If you use KDE, then Kppp is an excellent tool that can help you set up and manage your connection to your ISP. It’s available with most Linux distributions. You’ll need to collect some information like your user name, password, dial-up number, and DNS addresses from your ISP in order to get things up and running, but here’s how it works:
Step 1. Configure Kppp to work with your modem.
First, start up Kppp (if you can’t find it in your KDE menu, try the command /usr/bin/kppp).
Press the “Setup” button. The first thing to do is to let Kppp know where your modem is. In the configuration window that pops up, select the “Device” tab (Figure One).
Left-click on the arrow next to the “Modem Device:” window to see a pulldown list of possible modem ports. Select the port that you think your modem is attached to (in mine it’s /dev/modem). Similarly, set your “Connection Speed:” to 115200 (or higher if you know that your computer is capable of it).
Step 2. Test your modem.
To test your modem, select the “Modem” tab (Figure Two). Press the “Query Modem” button, and a window will pop up to show you the progress as your modem is probed. Make sure that the “Modem Volume” setting is set to around the middle of the bar, so you can hear if your modem is working. If successful, then the window will show information like Figure Three.
If your modem is not found, then you can go back to Step 1 and try another port (or modem speed).
Step 3. Set up a new account.
You’re ready now to set up the account. Return to the “Accounts” tab and choose “New” to set up a new account (Figure Four).
Now, under the “Dial” tab, pick a name that will help you remember who it is you are dialing (I recommend that you use the name of your ISP) and enter it in the “Connection Name” field. Then make sure to add the dial-up number of your ISP in the “Phone Number field.”
Now choose the “IP” tab and check the “Dynamic IP Address” box. (Keep this box unchecked if your ISP has assigned you a fixed IP address). Under the “DNS” tab, enter the IP addresses of the name servers that have been provided by your ISP (Figure Five).
Next, choose the “DNS” tab and enter the domain name and DNS IP addresses given you by your ISP (Figure Six).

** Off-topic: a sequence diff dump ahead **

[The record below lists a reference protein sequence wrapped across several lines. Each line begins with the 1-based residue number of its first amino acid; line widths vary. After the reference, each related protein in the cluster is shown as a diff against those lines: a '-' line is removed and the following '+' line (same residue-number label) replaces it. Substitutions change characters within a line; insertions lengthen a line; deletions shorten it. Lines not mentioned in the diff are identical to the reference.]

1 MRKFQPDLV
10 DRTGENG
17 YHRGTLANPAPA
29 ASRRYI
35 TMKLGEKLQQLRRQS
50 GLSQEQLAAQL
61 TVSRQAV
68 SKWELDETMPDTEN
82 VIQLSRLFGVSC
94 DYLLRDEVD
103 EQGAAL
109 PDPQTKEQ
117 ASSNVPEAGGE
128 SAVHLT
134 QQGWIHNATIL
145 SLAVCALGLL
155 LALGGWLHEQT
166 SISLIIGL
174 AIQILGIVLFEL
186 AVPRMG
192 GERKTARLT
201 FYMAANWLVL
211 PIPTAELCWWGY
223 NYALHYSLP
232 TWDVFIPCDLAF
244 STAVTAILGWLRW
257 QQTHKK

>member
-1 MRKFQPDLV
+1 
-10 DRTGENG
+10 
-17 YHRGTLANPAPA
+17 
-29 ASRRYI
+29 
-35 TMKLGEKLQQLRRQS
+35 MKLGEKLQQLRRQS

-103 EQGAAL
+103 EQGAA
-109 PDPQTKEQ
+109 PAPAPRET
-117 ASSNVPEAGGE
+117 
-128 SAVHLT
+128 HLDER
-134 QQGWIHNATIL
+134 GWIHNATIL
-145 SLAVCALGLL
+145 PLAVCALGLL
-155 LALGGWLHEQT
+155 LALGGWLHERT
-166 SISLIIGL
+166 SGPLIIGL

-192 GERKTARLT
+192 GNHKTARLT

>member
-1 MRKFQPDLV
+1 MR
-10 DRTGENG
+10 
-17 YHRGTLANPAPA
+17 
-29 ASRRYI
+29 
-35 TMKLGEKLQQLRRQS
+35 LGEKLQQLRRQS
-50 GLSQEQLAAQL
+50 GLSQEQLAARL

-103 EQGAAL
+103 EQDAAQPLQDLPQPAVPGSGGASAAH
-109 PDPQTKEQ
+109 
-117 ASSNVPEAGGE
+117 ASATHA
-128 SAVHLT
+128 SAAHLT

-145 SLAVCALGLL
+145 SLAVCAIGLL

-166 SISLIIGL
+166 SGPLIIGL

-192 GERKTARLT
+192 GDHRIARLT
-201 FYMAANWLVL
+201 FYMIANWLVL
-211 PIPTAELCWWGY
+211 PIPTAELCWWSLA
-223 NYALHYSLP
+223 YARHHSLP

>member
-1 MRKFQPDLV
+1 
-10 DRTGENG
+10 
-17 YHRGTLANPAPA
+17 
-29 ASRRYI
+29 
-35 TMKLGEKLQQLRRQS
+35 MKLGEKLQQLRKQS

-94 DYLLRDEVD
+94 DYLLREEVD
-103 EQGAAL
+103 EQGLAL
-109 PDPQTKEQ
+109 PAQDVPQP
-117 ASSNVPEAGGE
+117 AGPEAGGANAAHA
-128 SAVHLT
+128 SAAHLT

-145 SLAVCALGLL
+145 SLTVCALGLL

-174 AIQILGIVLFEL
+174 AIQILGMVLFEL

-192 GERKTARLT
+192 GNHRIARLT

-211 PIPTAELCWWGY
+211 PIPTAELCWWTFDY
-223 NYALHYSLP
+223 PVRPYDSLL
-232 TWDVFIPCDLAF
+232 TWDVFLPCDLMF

Click “OK” to save your new account. Then click “OK” again to exit the “Configuration” window.”
Step 4. Connect.
You should now see the original Kppp window. Enter your user name and password, and then click the “Connect” button (Figure Seven).
If your computer can talk to your modem it will now try to dial out to your ISP. You should hear the dial tone and the dialing.
Testing the Modem with Minicom
|Figure One: The minicom setupmenu.|
|Figure Two: The minicom serial port setup menu.|
One of the first things you should do after connecting your modem is to test to see if it works. You can do this with the Kppp dialer (Step 2 in the Dialing up the Easy Way with Kppp sidebar on pg. 34), but if that doesn’t work for you, you can try a little Linux utility called minicom to test your modem.
The very first time you run minicom, you’ll need to run the setup mode to tell it which port you are using. Typing the command minicom -s in an X terminal will bring up a menu like the one in Figure One (you may need to log in as “root” to do this). The only field you need to be concerned with is “Serial port setup” (Figure Two).
Be certain that the serial device is set to the correct port. For an internal modem the maximum speed (“Bps”) should be just fine. Make sure you are no longer logged in as root after you have set things up. You can type exit to get out of root.
|Figure Three: Modem response.|
With minicom configured, you should now be able to type commands directly to your modem. Most modems understand the “Hayes Protocol” (see the Hayes Protocol sidebar on pg. 98). Try the command, AT. If your modem is working, you should get the response OK (Figure Three). If you don’t get this response, then you may be talking to the wrong port, the modem may be broken, or the modem might not be able to handle the speed or settings you entered.
Another possibility is that the modem may be programmed to be in a “silent” mode. Try the command ATE1Q0V1. This tells the modem (if it’s listening to you) to echo back your commands and acknowledge them.
Like so many other things in the computer world, standards are often set by the first company to succeed in a particular market. One of the first truly successful modem manufacturers was a company named Hayes. Hayes created a very terse language that could be used to control its modems, which became known as the “Hayes Protocol.” It is recognized today by almost all modems. All Hayes-protocol commands start with the letters AT. Commands may be strung together on a line after this first single AT. While the protocol is pretty much universal, some modems do not support all its features. For the complete command set for your modem, check your owner’s manual or the Web site of the manufacturer.
The basic commands that most modems support and with which you should be familiar are:
Z (re)initialize / reset
H hang up
Ln speaker volume (L0 = lowest, L1 = low, L2 = medium, L3 = high)
Mn speaker control (M0 = off, M1 = off after connect, M2 = always on)
Vn result format (V0 = short results, V1 = long results)
En command echo (E0 = no echo, E1 = commands are echoed)
Hal Moroff has been developing Unix systems and applications for 20+ years. He’s new enough to Linux that he’s finding new things every day. He can be reached at firstname.lastname@example.org.